"When my kids were younger, I scheduled a camp every single week during the summer for them. My husband was home, but I couldn't imagine expecting him to do the childcare."
Did you catch that? The childcare.
I just stared at her. She obviously thought she insulted me and proceeded to give me the full palm "stop" hand gesture and rushed to say, "I completely respect what you do and know you do the most important job, I just couldn't do it."
Now, here's the thing. She did not insult me. She stunned me, but did not insult me.
My first gut-emotion when she called being home with the kids "childcare" was sadness. I feel desperately sad for her and her children. First, those kids do not get to lay around and rest during the summer. They go-go-go through the school year and then hit the summer, only to go-go-go some more. When do they rest? When do they have a chance to get bored and learn to expand their imaginations? When do they get to just "be?" It is hard to "be" when you have a constant schedule. When do they get to sleep as long as they want? When do they get to set up a tent in the backyard or stay up all night with a flashlight and a book? When do they have... summer?
Mostly, I feel sad that this woman honestly does not know the joy of sitting around with her kids and just "being." Has she ever sat on the couch with the kids and laughed at Spongebob for a couple hours? That's kinda hard when you're working 60+ hours a week and have the kids in camps all summer. Does she know the deep satisfaction of a child curling up in her lap and not having to be anywhere but in that moment - for as long as that moment might last? Has she ever gotten up in the middle of the night with a sick child and been thankful to God that she did not have to be anywhere in the morning, but could nurse her sick one through the night?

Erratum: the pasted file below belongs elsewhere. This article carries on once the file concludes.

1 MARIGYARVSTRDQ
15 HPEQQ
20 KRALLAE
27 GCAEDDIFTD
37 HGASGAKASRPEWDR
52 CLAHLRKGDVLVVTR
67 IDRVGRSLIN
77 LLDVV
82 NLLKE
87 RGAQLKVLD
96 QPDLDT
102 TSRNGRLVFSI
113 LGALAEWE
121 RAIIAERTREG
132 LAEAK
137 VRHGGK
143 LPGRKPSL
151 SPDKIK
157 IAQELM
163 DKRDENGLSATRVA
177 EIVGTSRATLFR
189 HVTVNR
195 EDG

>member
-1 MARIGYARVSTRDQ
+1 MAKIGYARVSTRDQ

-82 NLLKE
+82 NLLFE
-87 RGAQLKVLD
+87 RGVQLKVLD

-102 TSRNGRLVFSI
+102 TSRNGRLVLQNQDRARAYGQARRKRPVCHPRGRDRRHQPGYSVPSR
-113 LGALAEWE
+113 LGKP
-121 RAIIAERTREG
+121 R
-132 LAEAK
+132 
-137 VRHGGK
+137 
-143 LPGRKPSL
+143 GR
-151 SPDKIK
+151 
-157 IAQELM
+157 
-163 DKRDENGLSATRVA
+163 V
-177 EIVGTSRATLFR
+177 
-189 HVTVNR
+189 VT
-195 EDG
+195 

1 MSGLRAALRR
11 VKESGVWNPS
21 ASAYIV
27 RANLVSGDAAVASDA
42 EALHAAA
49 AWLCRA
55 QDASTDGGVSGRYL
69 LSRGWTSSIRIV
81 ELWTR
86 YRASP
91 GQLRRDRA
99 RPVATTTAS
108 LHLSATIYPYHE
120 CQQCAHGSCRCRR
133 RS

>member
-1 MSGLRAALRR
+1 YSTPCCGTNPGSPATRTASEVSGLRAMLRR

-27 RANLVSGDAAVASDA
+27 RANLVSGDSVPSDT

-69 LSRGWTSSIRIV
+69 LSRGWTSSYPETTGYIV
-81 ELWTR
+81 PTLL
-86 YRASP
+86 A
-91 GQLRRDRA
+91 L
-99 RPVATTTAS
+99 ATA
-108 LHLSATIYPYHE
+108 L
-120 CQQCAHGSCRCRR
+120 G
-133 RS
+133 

As she talked and backpedaled, I added up how much all those camps cost for a couple kids. They probably spend several thousand dollars by the end of the summer. Even if I wanted to put my kids in a camp each week, we just do not have the money.
We are a one-income household. My husband works full time, but I am not bringing in any money. Being home is not a simple "luxury." It is a sacrifice. Our cars are 8 years old. I do not have a lot of new clothes. My kids do not have multiple pairs of shoes. We live on a budget that requires me to cook from scratch for most meals.
Whether a woman chooses to work outside the home or not is immaterial to me. How she chooses to view either side of the equation is. What struck me most was her use of the word "childcare." When I spoke with my husband about the encounter, he responded with "doesn't she mean child-raising?"
The Mommy Wars do not continue to rage because women have to work, but because some women refuse to see that raising one's own children is not a lesser-than activity. The mindset that spending time with the kids, getting creative in how to spend that time, is not menial work for the under-educated, but noble work. Her Freudian Slip gave me a glimpse into her mindset that made me feel sad for her and her kids.
And she thought she insulted me.